Nevertheless, despite a considerable number of literatures presenting the industrial applications of R. glutinis strains, little is known about its basic genomic characteristics (formerly R. glutinis ATCC 204091 has been designated as R. toruloides) [33, 34]. Genetic backgrounds involved in the biosynthesis of lipids, carotenoids, enzymes and other precious metabolites in R. glutinis still remain poorly studied. The PacBio single-molecule long-read sequencing [35] and LC–MS/MS-based lipidomics approaches offer the advantage of increased precision of genome assembly and lipid metabolites identification [36]. Here, to better enable the continued industrial applications of this versatile single-cell yeast, we present the de novo genome assembly and shotgun lipidomics evaluation of the R. glutinis strain ZHK. We also qualitatively and quantitatively determined the carotenoid contents in the strain ZHK. Subsequently, we carried out a comparative analysis to investigate orthologous and species-specific genes between R. glutinis and its closely related species. Through comparative genome analysis of R. glutinis, we explored the evolutionary dynamics with its close related Rhodotorula species. Continuously, this work significantly enriched our understanding of the molecular basis underlying the industrial bio-products synthesis of this species. This should promote the development of the genetic engineering for the overproducing of bioactive natural products in R. glutinis strains.

Results

Genome sequencing, assembly and assessment

Here, the whole genome shotgun sequencing of oleaginous red yeast R. glutinis ZHK was accomplished using the PacBio Sequel system with a Single Molecule Real-Time (SMRT) sequencer and an Illumina Hiseq 2500 system. As a result, a total of 6.62 Gb polymerase reads from a 20 kb library was generated by SMRT sequencing. After removing adapters and low-quality reads, we obtained 6.57 Gb (~300×) subreads for whole genome assembly. Primary contigs were assembled and corrected from PacBio long reads using the program MECAT. The obtained contigs were further polished using 3.6 Gb (~170×) short paired-end reads (PE150, Illunima) by the program Pilon. As shown in Fig. 1, our final assembled genome of the strain R. glutinis ZHK consists of 30 scaffolds, a N50 length of 1,466,672 bp, the longest length scaffold of 3,195,425 bp, the shortest length scaffold of 10,281 bp, a GC content of 67.8%, and a size of 21.8 Mb. Using the program GeneMark-ES, we predicted 6774 genes in the ZHK genome with an average length of 1813 bp and a mean GC content of 69.59%, which occupies 55.0% of the whole genome sequence. In addition, a total of 156 transfer RNAs (tRNAs) were identified in the ZHK genome using the program tRNAscan-SE, with an average length of 90 bp. The full-length tRNAs totally comprised 14053 bp, accounting for 0.06% of the whole genome sequence. The results of the BUSCO alignment showed that the assembled genome contains 1272 complete BUSCOs (94.4%), of which 1260 were single-copy, while 12 were duplicated (Additional file 1). For the transcriptome sequencing (RNA-seq) results, a total of 3.54 Gb raw reads (Q20: 95%, Q30: 90%, and GC-content: 66.32%) were generated. Regarding the results of RNA-seq, we found that 6642 (98.05%) genes predicted in the ZHK genome regions and 143 novel genes were expressed (Additional file 2). Furthermore, the RNA-seq results showed that 93.92% reads were matched to exon regions, 2.18% to intron regions, and 3.91% to intergenic regions. These reads are aligned to the intron region, possibly due to the intron retention or alternative splicing events. In addition, a total of 1513 SNPs/InDel (Additional file 3) were identified through comparing RNA-seq data with the ZHK whole genome sequence. From the RNA-seq results, we also obtained the boundaries of 5’UTR and 3’UTR of 1814 predicted genes in the ZHK genome (Additional file 4). Consequently, both of BUSCO alignment and transcriptome mapping indicated that our current genome assembly with a high-quality of completeness. Up to now, except for our R. glutinis ZHK, there are eleven whole genome sequences of Rhodotorula species have been sequenced. In general, the genome size of these Rhodotorula species is ~20 Mb, which represents a smaller grade when compared to other classes in order Pucciniomycotina [37]. The phenomenon of the decrease in genome size is considered as a shared feature in class Microbotryomycetes.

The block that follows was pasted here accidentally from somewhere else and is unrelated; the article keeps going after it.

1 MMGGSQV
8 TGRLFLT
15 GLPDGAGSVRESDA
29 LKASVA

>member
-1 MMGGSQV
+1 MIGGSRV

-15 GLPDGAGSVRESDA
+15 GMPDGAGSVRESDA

Fig. 1
figure1

Genomic features of R. glutinis strain ZHK. The 21.8 Mb genome of strain ZHK, containing 30 scaffolds, the longest length scaffold of 3,195,425 bp, the shortest length scaffold of 10,281 bp, a N50 length of 1,466,672 bp, a GC content of 67.8%. The ZHK genome encodes 6774 predicted proteins and 156 transfer RNAs (tRNAs), which are validated by RNA-seq. From the outer circle to the inner, it represents the length of scaffolds, coding sequence (CDS), tRNAs, GC content (black) and GC skew curve (Green: positive GC skew; Violet: negative GC skew), respectively

Functional annotation